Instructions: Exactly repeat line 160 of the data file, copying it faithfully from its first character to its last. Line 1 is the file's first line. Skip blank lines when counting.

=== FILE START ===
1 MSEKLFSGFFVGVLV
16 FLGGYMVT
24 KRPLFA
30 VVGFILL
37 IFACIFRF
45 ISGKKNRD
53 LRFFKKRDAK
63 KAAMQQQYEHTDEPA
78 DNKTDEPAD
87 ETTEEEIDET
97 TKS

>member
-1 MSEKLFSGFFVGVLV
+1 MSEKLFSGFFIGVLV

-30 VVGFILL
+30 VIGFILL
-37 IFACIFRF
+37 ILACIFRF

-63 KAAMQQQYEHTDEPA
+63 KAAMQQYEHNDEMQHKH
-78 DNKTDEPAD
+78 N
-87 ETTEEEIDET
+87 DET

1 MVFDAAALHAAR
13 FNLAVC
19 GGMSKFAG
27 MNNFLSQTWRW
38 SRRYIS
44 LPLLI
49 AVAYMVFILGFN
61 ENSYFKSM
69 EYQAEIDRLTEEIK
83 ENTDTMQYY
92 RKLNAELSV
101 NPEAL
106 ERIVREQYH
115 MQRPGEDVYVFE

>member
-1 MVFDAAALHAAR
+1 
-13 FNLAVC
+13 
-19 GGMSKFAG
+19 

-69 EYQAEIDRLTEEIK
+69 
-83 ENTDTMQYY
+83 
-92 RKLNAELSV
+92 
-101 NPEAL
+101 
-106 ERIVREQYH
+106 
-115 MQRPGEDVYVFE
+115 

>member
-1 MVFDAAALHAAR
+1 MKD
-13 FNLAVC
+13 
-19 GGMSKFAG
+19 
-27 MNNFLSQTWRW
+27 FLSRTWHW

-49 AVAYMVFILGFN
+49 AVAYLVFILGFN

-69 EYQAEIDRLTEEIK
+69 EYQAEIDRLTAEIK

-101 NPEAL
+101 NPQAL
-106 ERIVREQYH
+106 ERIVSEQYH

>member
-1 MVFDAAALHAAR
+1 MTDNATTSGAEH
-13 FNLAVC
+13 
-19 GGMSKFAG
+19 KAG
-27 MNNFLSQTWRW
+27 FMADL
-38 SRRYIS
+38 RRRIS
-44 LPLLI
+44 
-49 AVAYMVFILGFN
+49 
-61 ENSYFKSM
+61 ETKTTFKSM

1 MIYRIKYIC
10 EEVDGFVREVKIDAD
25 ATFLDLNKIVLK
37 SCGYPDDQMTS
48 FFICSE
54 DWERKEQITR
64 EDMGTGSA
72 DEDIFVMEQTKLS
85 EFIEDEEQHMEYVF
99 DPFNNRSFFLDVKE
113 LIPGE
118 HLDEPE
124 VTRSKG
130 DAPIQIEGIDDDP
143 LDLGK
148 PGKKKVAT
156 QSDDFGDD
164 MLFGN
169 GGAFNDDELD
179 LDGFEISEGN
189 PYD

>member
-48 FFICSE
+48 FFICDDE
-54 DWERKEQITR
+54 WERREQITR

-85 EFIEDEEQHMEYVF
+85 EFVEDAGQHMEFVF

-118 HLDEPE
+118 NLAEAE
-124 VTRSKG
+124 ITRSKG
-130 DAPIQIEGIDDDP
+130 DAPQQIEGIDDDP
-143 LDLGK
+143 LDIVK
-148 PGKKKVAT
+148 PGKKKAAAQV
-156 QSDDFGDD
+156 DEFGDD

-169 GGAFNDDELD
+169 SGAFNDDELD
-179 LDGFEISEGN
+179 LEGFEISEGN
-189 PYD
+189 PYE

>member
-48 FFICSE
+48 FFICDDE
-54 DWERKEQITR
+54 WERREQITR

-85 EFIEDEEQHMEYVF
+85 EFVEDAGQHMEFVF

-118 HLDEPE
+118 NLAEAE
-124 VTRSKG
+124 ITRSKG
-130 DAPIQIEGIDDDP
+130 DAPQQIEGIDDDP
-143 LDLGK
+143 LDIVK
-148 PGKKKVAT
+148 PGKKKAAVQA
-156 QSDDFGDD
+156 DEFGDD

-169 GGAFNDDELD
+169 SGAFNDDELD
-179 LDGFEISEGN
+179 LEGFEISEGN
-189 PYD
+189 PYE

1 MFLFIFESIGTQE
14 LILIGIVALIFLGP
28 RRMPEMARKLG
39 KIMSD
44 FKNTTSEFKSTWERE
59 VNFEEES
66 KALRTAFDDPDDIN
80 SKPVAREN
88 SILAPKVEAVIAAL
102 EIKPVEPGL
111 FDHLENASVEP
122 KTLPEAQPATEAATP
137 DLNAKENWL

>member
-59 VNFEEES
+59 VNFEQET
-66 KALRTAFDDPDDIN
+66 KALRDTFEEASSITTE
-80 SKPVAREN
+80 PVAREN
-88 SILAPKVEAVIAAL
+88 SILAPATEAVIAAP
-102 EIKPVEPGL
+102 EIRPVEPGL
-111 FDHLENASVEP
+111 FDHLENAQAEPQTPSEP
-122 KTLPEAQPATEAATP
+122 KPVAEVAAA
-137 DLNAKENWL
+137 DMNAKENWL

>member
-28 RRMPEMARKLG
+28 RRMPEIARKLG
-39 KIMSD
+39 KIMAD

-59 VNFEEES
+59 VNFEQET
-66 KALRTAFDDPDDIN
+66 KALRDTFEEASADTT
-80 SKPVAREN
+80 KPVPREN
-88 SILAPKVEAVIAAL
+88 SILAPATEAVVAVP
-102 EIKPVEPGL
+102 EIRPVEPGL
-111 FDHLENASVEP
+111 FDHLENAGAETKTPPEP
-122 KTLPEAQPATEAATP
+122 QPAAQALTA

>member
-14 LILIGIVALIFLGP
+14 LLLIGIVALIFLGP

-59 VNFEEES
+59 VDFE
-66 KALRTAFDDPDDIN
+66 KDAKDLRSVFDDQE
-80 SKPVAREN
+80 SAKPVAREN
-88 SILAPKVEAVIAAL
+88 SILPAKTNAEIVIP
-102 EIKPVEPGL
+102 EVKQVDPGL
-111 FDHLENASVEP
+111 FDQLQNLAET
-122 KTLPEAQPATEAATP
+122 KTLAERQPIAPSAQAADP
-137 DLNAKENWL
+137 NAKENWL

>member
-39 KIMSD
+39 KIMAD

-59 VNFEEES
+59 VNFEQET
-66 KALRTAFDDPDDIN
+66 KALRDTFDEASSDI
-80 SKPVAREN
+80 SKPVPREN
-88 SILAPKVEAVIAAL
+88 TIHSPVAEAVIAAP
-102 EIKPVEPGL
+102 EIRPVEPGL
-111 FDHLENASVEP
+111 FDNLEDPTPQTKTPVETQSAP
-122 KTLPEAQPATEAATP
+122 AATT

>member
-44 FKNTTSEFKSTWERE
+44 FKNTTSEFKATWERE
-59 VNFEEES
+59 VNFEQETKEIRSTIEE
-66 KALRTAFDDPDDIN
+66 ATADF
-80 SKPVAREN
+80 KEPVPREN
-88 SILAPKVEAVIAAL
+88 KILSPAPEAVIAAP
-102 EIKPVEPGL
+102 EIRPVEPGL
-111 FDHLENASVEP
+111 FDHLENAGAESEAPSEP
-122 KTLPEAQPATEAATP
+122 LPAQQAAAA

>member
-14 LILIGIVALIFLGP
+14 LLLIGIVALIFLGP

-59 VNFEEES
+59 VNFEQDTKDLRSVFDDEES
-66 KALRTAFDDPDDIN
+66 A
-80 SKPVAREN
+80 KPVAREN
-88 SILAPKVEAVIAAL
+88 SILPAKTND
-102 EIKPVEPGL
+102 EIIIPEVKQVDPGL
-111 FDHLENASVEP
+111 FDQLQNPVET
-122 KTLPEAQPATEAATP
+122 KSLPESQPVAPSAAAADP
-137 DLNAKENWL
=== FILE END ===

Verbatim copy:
+179 LEGFEISEGN